“Each year, the Staten Island Ferry transports over 12 million passengers between Staten Island and Manhattan. Completing these trips safely and on time requires a skilled and dedicated team, including the members of the Marine Engineers’ Beneficial Association,” said New York City Department of Transportation Commissioner Ydanis Rodriguez. “That is why it is important that the members of MEBA have a fair contract. I want to thank Mayor Adams, OLR Commissioner Renee Campion, MEBA Secretary-Treasurer Roland Rexha, and my colleagues across city government who helped us secure a new contract that respects workers and will help provide passengers with the high level of service they deserve.”

“Throughout two previous administrations, it often felt like City Hall and the MEBA were sailing on separate courses. However, today, we proudly announce that we have finally brought this contract to dock,” said MEBA Secretary-Treasurer Roland Rexha. “This achievement is due in part to having a mayor who truly values the hard work of our members and comprehends the challenges our mariners face day in and day out. Mayor Adams, a blue-collar mayor who gets things done, has been instrumental in making this contract a reality. On this Labor Day in 2023, we have achieved a remarkable feat — transforming the lowest paid ferry jobs in the nation into the highest paid. This accomplishment was made possible by our members transitioning to a 40-hour work week, providing immediate relief, and resolving staffing shortages. Now, New York City can offer the reliable service that Staten Islanders truly deserve. As the arteries and veins that keep this city's blood flowing, whether through rail, bus, or ferry, we recognize that New York City is the greatest city in the world. It was built upon the foundation of its exceptional public transportation system, which serves millions daily.” 

“This agreement has been one of the most complex and difficult that I have ever had to deal with in my fifty-plus years of labor relations experience,” said mediator Al Viani. “I commend the city’s representative, Renee Campion, and her staff and the union’s representative, Roland Rexha, and his staff for making the necessary compromises to reach a successful conclusion. This agreement is in the best interests of the city and the Staten Island ferryboat workers. It will ensure safe, reliable, and stable ferryboat service for years to come.”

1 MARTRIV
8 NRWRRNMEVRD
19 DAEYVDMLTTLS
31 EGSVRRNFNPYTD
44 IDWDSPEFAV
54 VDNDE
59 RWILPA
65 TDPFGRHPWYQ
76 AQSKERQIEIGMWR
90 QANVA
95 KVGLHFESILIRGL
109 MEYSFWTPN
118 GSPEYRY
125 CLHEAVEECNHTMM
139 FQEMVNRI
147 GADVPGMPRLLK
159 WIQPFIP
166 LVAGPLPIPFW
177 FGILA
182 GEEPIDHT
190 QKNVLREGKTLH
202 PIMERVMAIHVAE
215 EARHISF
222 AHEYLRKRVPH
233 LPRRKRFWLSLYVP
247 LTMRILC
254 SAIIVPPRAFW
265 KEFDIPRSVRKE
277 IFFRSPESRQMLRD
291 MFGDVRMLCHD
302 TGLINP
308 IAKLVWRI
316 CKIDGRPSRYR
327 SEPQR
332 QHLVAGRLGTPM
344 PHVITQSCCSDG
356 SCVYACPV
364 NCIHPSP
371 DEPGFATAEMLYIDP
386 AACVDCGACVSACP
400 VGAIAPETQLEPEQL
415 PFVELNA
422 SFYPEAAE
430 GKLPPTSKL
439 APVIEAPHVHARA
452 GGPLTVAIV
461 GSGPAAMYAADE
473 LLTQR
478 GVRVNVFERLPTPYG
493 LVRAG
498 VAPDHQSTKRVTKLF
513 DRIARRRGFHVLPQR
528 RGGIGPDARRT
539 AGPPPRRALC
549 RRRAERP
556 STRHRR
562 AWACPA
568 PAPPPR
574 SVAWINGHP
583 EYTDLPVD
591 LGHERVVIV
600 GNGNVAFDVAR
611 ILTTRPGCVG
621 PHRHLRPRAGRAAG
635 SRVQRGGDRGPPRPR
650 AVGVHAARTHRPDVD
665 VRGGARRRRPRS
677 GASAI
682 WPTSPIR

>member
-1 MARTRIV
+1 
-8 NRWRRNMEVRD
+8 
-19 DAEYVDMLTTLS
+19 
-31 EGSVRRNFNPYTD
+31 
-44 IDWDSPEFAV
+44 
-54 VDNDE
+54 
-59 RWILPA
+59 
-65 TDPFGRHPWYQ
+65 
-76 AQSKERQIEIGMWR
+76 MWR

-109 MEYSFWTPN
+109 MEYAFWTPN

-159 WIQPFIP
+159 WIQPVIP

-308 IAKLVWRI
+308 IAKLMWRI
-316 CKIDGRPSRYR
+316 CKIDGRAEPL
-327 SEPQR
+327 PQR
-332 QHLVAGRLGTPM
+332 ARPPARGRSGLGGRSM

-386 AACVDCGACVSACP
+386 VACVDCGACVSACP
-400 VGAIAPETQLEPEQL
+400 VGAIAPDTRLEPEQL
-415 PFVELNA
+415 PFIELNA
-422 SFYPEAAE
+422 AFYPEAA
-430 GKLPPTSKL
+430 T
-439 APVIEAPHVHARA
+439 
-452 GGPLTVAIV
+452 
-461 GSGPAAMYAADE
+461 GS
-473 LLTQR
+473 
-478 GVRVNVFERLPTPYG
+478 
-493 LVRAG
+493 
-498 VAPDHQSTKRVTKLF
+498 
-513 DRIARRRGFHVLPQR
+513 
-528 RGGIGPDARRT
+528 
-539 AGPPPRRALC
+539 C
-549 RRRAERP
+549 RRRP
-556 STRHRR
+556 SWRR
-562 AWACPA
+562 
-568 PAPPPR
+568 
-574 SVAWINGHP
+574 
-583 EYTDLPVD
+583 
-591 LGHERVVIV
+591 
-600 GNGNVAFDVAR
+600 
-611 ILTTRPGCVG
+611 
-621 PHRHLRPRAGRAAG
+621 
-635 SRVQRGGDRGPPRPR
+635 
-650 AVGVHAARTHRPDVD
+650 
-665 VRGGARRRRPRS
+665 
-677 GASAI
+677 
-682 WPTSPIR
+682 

The total cost of the agreement through Fiscal Year 2027 will be $103 million, for an additional cost of $53 million. This additional funding will be reflected in future financial plans.
The contract includes:

  • Changes in Scheduling Policies: Effective October 1, 2023, all MEBA-represented titles will work a 40-hour workweek in four 10-hour shifts, an increase over the previous 32-hour workweeks to provide greater productivity to the city. In addition, employees will have the option of taking vacation in one-week blocks, instead of two-week blocks under the previous contract.
  • Five-Step Salary Schedule for All Employees: Effective October 1, 2023, every MEBA-represented employee hired or promoted after that date will have a five-step salary schedule.

 Captains, assistant captains, and mates will receive the following compounded and retroactive wage increases:

  • May 7, 2012 – 1.00%
  • May 7, 2013 – 1.00%
  • May 7, 2014 – 1.00%
  • May 7, 2015 – 1.50%
  • May 7, 2016 – 2.50%
  • May 7, 2017 – 3.056%
  • November 7, 2017 – 2.00%
  • November 7, 2018 – 2.25%
  • December 7, 2019 – 3.25%
  • July 5, 2021 – 3.00%
  • July 5, 2022 – 3.00%
  • July 5, 2023 – 3.00%
  • July 5, 2024 – 3.00%
  • July 5, 2025 – 3.25%

 “The ferry is an essential 24 hours a day service for countless Staten Islanders,” said New York State Senator Jessica Scarcella-Spanton. “The men and women who keep it running deserve a contract that reflects the necessity of their work. I thank the mayor for working with the Marine Engineers’ Beneficial Association to give them the fair wages and flexible scheduling that they deserve.”